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27724To change or not to change? Re: NorthStar Horizon Woes

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  • s100doctor
    Oct 17, 2012
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      In a few words, Mike is largely correct. There's a market for rare and pristine stuff, and such things should be kept in those conditions and restored with care. And if one's interests are on those terms, more power to them.

      But a lot of S-100 computers (among others of the era) are NOT in those conditions, for the reasons I cited. They may not attract "collectable" interest, even if they are. But my interests, are in preserving and restoring hardware for USE, and in preserving the legacy of knowledge and experience of use, repair and restoration of computers of that pre-PC era.

      "Preservation" is an important point, here's why. A lot of 1970's and earlier knowledge will be lost, as guys like me and my older colleagues die, and their collections are disbursed. Common wisdom from journalists and writers in the 21st century about personal computing, is about the "winners" - Apple, IBM, Microsoft - and mostly of their 1980's efforts. (Apple I interests notwithstanding.) Before all that - ugly boxes of boards, from a handful of basement hobbyists, that ultimately didn't matter because they didn't become zillionaires. That's the view I'm fighting - that, and time itself.

      And so, "don't touch that" is antithetical to the spirit AND EXPERIENCE that started personal computing in the 1970's. Even the idea of repair itself, may be lost in the 21st century. That's my belief, that's what I'm responding to, and that's why I am hot about it. But there's certainly room for showcase vintage computing, it helps to start the conversation, to "pull" prices up and encourage interest. Mike, thanks for making your points.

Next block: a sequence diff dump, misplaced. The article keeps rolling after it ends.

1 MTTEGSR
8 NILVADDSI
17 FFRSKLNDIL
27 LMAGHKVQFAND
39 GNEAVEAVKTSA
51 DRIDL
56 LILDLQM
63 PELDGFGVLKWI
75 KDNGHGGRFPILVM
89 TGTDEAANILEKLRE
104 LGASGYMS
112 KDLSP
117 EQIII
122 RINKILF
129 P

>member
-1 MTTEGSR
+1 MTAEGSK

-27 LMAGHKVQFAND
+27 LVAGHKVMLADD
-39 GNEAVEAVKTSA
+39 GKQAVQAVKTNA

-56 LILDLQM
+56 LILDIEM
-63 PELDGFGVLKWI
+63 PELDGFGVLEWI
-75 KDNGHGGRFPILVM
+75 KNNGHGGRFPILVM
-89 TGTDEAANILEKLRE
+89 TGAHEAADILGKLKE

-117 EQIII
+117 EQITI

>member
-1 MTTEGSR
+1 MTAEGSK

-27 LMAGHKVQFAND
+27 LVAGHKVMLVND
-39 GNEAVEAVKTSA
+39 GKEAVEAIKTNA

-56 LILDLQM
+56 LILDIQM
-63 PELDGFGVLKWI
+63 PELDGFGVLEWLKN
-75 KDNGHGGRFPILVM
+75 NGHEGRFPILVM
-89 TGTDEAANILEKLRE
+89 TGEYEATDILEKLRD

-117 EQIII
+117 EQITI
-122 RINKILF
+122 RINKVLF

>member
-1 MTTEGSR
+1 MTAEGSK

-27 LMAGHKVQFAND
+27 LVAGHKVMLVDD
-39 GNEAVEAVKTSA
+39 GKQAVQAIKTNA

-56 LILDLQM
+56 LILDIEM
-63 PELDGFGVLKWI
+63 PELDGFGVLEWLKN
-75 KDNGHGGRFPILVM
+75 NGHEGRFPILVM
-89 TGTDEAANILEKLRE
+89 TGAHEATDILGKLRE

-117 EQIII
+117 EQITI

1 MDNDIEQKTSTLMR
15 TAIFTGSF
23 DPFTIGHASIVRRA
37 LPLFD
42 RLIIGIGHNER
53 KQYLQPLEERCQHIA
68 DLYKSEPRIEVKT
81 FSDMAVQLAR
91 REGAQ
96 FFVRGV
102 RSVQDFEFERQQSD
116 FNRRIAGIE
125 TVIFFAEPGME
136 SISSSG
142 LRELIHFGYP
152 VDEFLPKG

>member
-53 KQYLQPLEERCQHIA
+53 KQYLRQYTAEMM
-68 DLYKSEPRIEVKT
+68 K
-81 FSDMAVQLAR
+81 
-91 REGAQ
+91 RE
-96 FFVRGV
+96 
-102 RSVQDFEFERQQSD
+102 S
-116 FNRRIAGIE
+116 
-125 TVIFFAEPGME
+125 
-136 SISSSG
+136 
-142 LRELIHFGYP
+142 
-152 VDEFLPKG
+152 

Herb Johnson

      --- In midatlanticretro@yahoogroups.com, Mike Willegal <mike@...> wrote:
      > I'm all for using these computers, but if you have a pristine or very rare unit, any changes you make should be reversible. Collectors will always value these factory fresh units more than those that have been altered. Too much change, could significantly reduce value.
      > If you have a rare or pristine unit, get it working, but don't modify. One option is to find another, less valuable machine that has already been altered to experiment with.
      > My original Apple II and Mac 128k had a number of changes made to them back in the "old" days, some not reversible. I still have them, but wish I had them in factory new condition. However, I don't regret making the changes, cause that is what we did, back then.
      > Regards,
      > Mike W
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